Products and Resources Catalog

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Multimedia
Recording of the event Using Data to Promote Equity, originally presented on 5/14/2024. Slide presentation
Published: May 23, 2024
Multimedia, Presentation Slides
The Community Resiliency Model (CRM) is a skill-based wellness and prevention program that provides a biological, non-stigmatizing perspective on normal human reactions to stress and trauma. In this webinar we will apply CRM to schools by teaching skills for educators, administrators, and the school mental health workforce to reduce burnout and promote staff retention. Attendees will gain knowledge of concepts to understand stress responses in themselves and others as well as learn skills to help regain emotional balance after experiencing strong negative emotions. The knowledge and skills gained will help attendees avoid burn-out and promote cultures of resiliency in schools to better support student mental health.   Learning objectives: 1. Describe how stress and trauma affect mental and physical health. 2. Describe how CRM can protect and heal via sensory-motor awareness. 3. Explain the 6 CRM skills. 4. Understand how CRM can help reduce burnout and promote resiliency.
Published: May 14, 2024
Multimedia
Recording for the National Center for School Mental Health led event Mental Health Literacy: What Is It and Why Is It Important?, originally held on April 9, 2024. Slide presentation
Published: May 10, 2024
Presentation Slides
This course is the second session of the Human Trafficking and Trauma-Responive, Healing-Centered Care series. The session seeks to operationalize the concepts explored in the prior course and develop a deeper knowledge of what trauma-responsive care looks like. Co-learners will discuss case studies from responders to HT survivors and begin conceptualizing how to develop and implement their own trauma-responsive strategies. This is a two-fold approach to trauma-responsive care, which considers how secondary trauma manifests for HT responders. They explore methods of self-care and work with their colleagues to put this into action through engaged learning activities. View Products and Resources from Session 1 View Products and Resources from Session 3     About the Facilitators Dr. Heather Curry, PhD  Dr. Heather Curry has over a decade of experience through her scholarship, practice, and professional commitments with many of the most impactful systems of care for victims of human trafficking. She has served as Director for the Hillsborough County Commission on Human Trafficking, during which time she and the Commission, at the behest of the NFL, developed and executed the County’s plan to address Human Trafficking before, during, and over the Super Bowl. However, her approach to the phenomenon of human trafficking is always focused on what happens before, during, and after big events. She was also the Chief Liaison for Hillsborough County’s Juvenile Justice and Equity work. She holds her Doctorate. in Communication Theory from the University of South Florida. She has had teaching and research positions at the University of South Florida, Arizona State University, and Full Sail University during which she focused on social policy and homelessness, and community responses to matters of equity and vulnerability.  Dr. Curry also works with corporations, public sector clients, and non-profit organizations to address diversity, equity and inclusion. Her commitments, personally and professionally, have always been driven toward creating healthier, more responsive communities, in which issues such as human trafficking, can be prevented. Dr. Curry lives in Tampa, Florida with her two sons and two cats in an old, sometimes-lovely moneypit of a bungalow. She has made Tampa home since 2002.   Dr. Marianne Thomas, PhD  Marianne Thomas has an MA in Mental Health Counseling and a PhD in Behavioral Psychology.  As a survivor of human trafficking, Dr. Thomas used education as a way out of the life and has devoted her career to bringing awareness about the true problem of human trafficking in the United States, educating communities on the human trafficking problem in their area, and helping organizations to create or grow their own anti-trafficking program.     Early in her career, Dr. Thomas worked with women and children who experienced homelessness and with men and women within the incarceration system who also struggled with addictions.   She noticed a common thread of women who would trade their bodies for their, and their children’s, basic needs.   This recognition propelled her into the anti-trafficking movement.  Dr. Thomas began her work in the movement with the women she met within the world of homelessness.  Since then, she has worked with trafficking survivors across numerous populations.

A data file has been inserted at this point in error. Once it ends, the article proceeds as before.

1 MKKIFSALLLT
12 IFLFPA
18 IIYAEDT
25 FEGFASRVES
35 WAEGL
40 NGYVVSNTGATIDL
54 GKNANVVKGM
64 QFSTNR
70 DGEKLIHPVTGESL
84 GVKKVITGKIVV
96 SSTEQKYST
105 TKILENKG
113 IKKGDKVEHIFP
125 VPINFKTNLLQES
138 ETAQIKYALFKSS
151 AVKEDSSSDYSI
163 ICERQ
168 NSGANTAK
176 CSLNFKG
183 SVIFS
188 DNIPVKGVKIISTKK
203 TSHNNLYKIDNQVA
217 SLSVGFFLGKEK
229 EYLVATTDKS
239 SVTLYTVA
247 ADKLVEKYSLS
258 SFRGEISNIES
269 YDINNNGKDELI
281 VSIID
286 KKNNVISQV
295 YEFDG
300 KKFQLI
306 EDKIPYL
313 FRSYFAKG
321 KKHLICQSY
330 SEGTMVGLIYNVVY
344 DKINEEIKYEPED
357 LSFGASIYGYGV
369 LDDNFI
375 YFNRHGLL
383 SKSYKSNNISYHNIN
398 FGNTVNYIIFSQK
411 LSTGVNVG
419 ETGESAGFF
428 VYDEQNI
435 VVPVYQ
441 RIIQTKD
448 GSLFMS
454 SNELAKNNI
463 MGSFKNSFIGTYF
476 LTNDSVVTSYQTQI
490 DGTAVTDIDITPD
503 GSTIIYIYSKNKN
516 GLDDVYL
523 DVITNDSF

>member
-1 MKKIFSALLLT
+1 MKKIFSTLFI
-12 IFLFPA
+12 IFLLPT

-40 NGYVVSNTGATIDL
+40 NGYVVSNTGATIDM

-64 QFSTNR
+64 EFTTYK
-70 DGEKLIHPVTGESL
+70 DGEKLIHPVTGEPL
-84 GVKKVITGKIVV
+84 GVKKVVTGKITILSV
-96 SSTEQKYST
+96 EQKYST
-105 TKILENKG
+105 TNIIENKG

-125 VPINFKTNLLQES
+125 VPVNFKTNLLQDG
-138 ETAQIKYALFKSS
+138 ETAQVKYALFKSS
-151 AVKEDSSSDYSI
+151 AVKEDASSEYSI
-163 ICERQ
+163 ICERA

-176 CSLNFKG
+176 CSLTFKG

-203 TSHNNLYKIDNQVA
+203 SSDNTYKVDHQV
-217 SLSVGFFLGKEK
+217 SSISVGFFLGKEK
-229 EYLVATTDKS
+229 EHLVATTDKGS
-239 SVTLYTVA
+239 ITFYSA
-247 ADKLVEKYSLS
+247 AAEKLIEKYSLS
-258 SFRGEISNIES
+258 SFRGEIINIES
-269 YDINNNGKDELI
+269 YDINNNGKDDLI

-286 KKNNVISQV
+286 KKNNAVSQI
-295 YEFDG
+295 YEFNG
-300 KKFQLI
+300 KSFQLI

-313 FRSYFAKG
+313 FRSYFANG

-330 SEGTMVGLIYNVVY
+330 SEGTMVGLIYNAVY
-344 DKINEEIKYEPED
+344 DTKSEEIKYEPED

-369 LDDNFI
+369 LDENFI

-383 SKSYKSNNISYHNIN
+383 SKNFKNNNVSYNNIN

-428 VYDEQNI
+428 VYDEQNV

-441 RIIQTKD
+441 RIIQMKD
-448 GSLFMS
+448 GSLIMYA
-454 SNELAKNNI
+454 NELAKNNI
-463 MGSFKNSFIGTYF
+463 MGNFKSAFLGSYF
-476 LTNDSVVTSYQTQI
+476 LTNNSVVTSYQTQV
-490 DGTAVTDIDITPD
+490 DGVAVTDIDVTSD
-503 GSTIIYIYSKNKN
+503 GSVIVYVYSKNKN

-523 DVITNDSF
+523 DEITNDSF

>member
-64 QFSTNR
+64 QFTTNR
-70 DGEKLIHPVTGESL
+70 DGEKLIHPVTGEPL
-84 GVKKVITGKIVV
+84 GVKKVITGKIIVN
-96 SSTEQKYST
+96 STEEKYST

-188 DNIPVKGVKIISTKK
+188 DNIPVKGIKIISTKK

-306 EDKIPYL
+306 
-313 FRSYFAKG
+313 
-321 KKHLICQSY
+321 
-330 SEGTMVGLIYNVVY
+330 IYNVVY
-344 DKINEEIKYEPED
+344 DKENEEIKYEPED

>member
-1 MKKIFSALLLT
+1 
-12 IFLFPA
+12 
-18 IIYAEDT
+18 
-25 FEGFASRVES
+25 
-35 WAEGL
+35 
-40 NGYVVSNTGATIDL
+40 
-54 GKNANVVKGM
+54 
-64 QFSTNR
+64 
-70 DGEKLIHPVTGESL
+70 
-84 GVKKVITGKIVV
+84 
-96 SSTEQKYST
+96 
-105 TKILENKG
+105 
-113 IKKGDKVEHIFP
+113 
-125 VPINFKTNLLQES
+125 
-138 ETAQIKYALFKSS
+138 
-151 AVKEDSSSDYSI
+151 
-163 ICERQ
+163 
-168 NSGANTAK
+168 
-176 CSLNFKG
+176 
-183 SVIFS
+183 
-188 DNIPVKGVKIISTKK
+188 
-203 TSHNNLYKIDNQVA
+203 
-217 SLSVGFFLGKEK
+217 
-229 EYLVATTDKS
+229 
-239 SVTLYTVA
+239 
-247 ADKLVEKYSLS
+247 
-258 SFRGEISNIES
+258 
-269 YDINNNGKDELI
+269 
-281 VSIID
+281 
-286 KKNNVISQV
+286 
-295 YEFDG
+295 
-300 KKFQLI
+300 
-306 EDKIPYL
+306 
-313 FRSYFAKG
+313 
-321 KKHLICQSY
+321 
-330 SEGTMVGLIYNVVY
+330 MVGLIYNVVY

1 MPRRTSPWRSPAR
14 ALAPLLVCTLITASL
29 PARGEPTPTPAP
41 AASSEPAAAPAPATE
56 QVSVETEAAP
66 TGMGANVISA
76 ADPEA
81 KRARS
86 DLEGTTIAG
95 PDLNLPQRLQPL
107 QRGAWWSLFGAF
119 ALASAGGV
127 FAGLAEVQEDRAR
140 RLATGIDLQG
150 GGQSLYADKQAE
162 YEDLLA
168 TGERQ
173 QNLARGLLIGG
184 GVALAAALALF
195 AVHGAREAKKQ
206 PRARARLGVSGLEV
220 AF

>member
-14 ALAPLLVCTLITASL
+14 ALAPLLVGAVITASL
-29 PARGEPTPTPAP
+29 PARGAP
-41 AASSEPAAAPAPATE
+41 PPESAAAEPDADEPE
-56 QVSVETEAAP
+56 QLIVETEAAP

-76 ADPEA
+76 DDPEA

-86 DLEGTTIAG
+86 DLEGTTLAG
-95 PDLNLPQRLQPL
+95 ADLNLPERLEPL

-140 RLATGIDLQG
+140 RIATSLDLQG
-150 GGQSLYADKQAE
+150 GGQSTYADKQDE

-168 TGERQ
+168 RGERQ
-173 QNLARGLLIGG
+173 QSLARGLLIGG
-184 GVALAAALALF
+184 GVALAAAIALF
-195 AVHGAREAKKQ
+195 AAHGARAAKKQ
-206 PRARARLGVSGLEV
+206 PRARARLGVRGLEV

Published: May 10, 2024
Presentation Slides